So whether you are starting small with the day to day or want to tackle a whole themed journal for an art show, just draw.  You’ll be amazed at how much you like it.

Popularity: 37% [?]

 

Crosstown Bus

15 May

Let’s take a moment to talk about tangents.  You know, those often annoying, ever present detours we find ourselves taking in meetings, conversations, or even within our own activities, be they mental or physical.  I have a friend who calls these little detours “the crosstown bus” when we attend meetings together.  In some meetings, heading out on unnecessary tangents is a waste of time.  In other situations though, these journeys down the unbeaten path can spell new creative solutions to current problems.  These paths can lead to new ideas to which you wouldn’t have arrived without a wrong turn or two.

When generating new innovations, in a group setting or solo in your sketchbook, allow yourself some freedom to follow an unexpected notion down an unfamiliar road.  Chances are you may find unexpected treasures where you least expected them.  Take an occasional ride on the Crosstown Bus… you may just like where you end up.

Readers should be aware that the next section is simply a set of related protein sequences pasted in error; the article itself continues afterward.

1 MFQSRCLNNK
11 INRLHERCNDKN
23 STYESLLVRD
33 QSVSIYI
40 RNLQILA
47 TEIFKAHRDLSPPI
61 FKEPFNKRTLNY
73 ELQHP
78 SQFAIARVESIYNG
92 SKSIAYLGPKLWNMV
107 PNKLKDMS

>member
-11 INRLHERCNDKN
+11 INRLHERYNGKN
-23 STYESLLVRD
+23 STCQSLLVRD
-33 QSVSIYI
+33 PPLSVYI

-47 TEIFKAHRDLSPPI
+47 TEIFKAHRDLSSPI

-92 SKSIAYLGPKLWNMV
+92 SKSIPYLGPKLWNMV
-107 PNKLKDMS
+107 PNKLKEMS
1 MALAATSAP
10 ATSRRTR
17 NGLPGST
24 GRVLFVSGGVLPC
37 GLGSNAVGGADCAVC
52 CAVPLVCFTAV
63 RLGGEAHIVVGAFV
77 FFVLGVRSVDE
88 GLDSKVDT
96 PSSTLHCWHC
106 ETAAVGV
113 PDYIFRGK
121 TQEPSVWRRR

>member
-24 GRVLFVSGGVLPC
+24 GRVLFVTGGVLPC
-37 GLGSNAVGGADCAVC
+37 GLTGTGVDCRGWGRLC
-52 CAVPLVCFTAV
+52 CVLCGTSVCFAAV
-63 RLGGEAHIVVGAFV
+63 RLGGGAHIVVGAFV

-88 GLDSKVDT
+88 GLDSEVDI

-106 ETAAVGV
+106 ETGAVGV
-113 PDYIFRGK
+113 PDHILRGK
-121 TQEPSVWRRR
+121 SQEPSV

Popularity: 3% [?]

 

The value of ‘mistakes’

14 May

When we all start drawing, the lines don’t seem to come together as neatly as we often hope. In Drawing Down the Vision, that’s a great thing. Artists have a term for those moments where something gone awry turns into a silent tug in the right direction: The Happy Accident.

In Creativity Studies, the terms convergent and divergent thinking represent the alternative manners by which we come up with novel, new and exciting ideas… by combining or separating existing ones. Drawing can help us look at the world in this recombinatory manner. As we try to create a representation of what we’re thinking or seeing, the lines and patterns slowly come together. Mismarking can trigger a new connection between objects on the page, new ways to look at something we thought we understood completely, and couldn’t be done any other way.

Here is an example of experimentation done by Brad Norr of Brad Norr Design: Lines, leading to more lines, more thoughts, and ultimately, an answer.

So get out there and start putting pen to paper, thinking through that stubborn problem or just enjoying the landscape surrounding you. A ‘mistake’ may just trigger a whole new way of looking at things. A happy accident.